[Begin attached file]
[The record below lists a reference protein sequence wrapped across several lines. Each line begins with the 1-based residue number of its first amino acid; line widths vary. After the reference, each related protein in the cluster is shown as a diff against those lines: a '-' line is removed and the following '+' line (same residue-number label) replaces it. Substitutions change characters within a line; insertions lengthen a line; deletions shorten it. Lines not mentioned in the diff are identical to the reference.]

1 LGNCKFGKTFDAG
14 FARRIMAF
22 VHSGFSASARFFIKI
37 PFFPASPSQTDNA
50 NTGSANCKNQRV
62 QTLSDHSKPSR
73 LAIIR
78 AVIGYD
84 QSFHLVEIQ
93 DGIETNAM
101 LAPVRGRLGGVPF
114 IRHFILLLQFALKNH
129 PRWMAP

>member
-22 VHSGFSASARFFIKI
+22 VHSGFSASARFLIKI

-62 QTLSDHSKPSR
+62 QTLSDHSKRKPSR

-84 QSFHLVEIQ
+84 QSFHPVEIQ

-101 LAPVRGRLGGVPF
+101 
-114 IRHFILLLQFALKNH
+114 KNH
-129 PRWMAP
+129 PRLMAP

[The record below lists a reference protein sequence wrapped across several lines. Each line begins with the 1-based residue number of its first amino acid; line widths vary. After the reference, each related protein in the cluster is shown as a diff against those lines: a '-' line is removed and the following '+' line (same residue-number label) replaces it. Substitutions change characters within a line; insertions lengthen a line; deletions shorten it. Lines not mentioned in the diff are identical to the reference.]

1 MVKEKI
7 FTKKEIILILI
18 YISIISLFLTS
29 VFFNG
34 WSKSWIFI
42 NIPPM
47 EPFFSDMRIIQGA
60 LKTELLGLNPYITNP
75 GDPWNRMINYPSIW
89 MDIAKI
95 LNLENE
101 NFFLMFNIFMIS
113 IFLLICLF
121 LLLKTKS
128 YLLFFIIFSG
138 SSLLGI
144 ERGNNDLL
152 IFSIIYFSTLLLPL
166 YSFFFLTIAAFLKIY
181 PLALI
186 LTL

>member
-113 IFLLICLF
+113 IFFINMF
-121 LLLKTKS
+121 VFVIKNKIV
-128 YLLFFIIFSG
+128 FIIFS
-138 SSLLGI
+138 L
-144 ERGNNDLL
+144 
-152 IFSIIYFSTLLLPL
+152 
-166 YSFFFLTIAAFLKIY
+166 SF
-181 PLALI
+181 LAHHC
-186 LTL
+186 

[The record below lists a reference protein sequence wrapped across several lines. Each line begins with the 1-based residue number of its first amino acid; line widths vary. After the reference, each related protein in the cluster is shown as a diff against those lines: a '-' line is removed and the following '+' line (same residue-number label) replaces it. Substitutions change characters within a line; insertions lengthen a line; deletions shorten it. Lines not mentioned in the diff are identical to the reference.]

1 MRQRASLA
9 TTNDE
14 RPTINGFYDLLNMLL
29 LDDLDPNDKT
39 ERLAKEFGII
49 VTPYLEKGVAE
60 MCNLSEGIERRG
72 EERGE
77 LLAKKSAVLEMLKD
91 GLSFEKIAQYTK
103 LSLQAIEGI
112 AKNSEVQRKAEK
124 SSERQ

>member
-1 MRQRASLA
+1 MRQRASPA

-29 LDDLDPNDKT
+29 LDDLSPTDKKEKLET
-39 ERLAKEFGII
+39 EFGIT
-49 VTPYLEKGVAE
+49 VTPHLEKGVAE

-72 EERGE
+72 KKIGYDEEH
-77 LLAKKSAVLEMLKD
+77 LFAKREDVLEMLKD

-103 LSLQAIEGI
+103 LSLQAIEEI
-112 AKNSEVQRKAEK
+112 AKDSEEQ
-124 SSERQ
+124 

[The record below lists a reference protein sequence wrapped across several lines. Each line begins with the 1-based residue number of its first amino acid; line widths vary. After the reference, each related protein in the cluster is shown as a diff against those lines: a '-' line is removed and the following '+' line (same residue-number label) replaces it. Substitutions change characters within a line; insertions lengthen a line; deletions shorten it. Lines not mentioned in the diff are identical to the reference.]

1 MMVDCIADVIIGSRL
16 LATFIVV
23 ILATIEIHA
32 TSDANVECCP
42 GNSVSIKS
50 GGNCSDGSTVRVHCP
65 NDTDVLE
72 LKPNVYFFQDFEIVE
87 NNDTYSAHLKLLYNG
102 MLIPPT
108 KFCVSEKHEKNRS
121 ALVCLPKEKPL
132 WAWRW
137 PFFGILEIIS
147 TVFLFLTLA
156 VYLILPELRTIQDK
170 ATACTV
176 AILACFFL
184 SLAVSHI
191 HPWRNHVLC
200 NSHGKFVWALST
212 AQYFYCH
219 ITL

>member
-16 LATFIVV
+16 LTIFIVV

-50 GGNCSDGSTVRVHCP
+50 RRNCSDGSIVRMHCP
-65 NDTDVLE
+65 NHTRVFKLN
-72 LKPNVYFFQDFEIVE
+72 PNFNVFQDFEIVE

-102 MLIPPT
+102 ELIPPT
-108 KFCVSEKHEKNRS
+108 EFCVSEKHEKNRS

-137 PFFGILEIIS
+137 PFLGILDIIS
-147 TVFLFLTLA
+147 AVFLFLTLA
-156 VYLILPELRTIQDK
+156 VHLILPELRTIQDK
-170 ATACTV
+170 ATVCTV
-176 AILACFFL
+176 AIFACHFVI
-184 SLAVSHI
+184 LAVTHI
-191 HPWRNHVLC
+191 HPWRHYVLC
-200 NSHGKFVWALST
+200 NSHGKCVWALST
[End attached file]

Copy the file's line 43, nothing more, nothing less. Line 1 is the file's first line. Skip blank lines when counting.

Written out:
128 YLLFFIIFSG